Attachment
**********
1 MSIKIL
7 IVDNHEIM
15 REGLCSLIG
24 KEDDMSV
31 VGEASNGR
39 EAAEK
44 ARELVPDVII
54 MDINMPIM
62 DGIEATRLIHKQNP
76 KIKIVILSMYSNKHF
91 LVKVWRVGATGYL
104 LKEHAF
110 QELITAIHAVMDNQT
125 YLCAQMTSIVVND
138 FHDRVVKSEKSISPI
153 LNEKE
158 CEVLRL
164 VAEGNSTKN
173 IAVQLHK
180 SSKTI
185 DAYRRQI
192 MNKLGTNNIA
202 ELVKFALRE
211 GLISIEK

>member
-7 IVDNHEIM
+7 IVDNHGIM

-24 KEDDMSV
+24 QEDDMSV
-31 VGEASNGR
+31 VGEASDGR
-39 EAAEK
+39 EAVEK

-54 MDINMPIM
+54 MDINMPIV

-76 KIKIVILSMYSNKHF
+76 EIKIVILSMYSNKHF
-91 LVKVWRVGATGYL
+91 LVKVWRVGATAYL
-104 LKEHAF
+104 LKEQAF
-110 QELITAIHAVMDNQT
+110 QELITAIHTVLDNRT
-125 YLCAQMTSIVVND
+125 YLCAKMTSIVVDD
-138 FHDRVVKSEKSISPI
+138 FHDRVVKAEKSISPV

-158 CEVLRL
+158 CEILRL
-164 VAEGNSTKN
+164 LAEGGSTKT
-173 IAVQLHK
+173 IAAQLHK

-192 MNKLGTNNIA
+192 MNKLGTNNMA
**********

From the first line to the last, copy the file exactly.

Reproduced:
1 MSIKIL
7 IVDNHEIM
15 REGLCSLIG
24 KEDDMSV
31 VGEASNGR
39 EAAEK
44 ARELVPDVII
54 MDINMPIM
62 DGIEATRLIHKQNP
76 KIKIVILSMYSNKHF
91 LVKVWRVGATGYL
104 LKEHAF
110 QELITAIHAVMDNQT
125 YLCAQMTSIVVND
138 FHDRVVKSEKSISPI
153 LNEKE
158 CEVLRL
164 VAEGNSTKN
173 IAVQLHK
180 SSKTI
185 DAYRRQI
192 MNKLGTNNIA
202 ELVKFALRE
211 GLISIEK

>member
-7 IVDNHEIM
+7 IVDNHGIM

-24 KEDDMSV
+24 QEDDMSV
-31 VGEASNGR
+31 VGEASDGR
-39 EAAEK
+39 EAVEK

-54 MDINMPIM
+54 MDINMPIV

-76 KIKIVILSMYSNKHF
+76 EIKIVILSMYSNKHF
-91 LVKVWRVGATGYL
+91 LVKVWRVGATAYL
-104 LKEHAF
+104 LKEQAF
-110 QELITAIHAVMDNQT
+110 QELITAIHTVLDNRT
-125 YLCAQMTSIVVND
+125 YLCAKMTSIVVDD
-138 FHDRVVKSEKSISPI
+138 FHDRVVKAEKSISPV

-158 CEVLRL
+158 CEILRL
-164 VAEGNSTKN
+164 LAEGGSTKT
-173 IAVQLHK
+173 IAAQLHK

-192 MNKLGTNNIA
+192 MNKLGTNNMA